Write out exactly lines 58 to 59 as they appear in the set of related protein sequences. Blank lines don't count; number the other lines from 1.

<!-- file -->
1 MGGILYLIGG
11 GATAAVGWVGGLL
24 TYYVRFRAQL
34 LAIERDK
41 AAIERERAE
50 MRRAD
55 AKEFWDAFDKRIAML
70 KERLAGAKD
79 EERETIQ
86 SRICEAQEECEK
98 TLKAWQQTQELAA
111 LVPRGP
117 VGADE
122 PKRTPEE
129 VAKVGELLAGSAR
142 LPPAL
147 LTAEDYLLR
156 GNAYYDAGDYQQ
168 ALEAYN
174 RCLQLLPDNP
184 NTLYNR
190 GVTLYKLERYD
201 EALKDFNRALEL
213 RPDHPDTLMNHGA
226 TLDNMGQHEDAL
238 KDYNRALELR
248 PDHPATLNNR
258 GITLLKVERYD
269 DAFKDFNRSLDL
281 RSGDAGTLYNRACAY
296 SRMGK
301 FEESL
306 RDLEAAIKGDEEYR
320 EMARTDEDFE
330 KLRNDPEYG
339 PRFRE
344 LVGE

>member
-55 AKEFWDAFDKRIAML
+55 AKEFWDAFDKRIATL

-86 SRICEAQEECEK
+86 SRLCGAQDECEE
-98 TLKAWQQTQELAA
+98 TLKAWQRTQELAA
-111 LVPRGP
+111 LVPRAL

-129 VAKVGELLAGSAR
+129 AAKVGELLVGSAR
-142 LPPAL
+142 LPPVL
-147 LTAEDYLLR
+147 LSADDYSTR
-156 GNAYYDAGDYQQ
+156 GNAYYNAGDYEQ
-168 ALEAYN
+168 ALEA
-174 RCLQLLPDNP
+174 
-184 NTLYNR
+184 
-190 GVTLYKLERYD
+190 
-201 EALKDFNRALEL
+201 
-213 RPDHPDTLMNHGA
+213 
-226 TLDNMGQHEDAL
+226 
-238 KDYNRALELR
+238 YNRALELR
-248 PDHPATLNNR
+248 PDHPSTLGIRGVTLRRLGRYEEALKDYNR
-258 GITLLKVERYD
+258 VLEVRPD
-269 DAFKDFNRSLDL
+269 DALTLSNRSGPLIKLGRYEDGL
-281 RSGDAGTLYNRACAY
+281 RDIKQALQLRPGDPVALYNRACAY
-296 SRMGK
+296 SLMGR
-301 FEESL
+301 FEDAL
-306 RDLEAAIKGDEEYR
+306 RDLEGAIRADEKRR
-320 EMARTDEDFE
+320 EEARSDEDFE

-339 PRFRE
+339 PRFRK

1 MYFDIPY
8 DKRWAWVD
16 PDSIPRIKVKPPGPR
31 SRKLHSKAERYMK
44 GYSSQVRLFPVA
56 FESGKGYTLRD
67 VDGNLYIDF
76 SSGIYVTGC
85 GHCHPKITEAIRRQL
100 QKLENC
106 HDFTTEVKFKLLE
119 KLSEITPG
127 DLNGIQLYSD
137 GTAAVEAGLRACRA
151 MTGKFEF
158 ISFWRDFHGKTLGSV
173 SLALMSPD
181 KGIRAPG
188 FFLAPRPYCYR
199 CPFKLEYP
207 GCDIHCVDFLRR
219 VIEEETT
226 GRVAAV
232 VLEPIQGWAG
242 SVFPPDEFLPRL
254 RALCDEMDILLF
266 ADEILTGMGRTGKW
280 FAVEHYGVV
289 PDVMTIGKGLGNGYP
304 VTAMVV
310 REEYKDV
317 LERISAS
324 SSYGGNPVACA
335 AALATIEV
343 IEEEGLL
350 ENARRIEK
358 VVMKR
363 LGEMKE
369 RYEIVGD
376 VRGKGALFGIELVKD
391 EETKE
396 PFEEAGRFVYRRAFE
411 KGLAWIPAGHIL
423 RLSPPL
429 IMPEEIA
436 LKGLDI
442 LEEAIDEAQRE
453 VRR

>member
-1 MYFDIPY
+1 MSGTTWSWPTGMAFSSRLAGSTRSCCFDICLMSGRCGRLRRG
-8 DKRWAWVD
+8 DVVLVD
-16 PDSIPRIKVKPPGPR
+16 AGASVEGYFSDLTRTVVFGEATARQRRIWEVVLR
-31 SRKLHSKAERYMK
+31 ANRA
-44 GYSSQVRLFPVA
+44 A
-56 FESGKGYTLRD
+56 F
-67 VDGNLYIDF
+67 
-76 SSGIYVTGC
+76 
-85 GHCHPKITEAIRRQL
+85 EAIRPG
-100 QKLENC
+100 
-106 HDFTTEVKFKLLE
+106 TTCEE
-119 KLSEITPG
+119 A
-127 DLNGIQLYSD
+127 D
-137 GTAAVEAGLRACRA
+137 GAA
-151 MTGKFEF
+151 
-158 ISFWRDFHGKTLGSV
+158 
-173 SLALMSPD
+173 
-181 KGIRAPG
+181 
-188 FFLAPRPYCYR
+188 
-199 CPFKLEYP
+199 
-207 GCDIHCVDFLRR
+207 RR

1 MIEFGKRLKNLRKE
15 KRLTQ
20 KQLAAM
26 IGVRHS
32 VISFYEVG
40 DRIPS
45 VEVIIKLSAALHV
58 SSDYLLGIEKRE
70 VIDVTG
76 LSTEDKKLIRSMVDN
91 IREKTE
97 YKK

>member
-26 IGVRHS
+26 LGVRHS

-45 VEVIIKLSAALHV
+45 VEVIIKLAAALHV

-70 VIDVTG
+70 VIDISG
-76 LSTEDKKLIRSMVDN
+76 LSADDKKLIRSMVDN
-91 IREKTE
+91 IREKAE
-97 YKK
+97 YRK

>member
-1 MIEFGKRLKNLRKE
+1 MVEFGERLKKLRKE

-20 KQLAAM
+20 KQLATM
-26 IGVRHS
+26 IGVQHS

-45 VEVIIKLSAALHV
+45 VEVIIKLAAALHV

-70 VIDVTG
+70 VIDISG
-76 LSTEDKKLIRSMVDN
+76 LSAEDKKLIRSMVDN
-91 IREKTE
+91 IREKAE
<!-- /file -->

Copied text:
+174 
-184 NTLYNR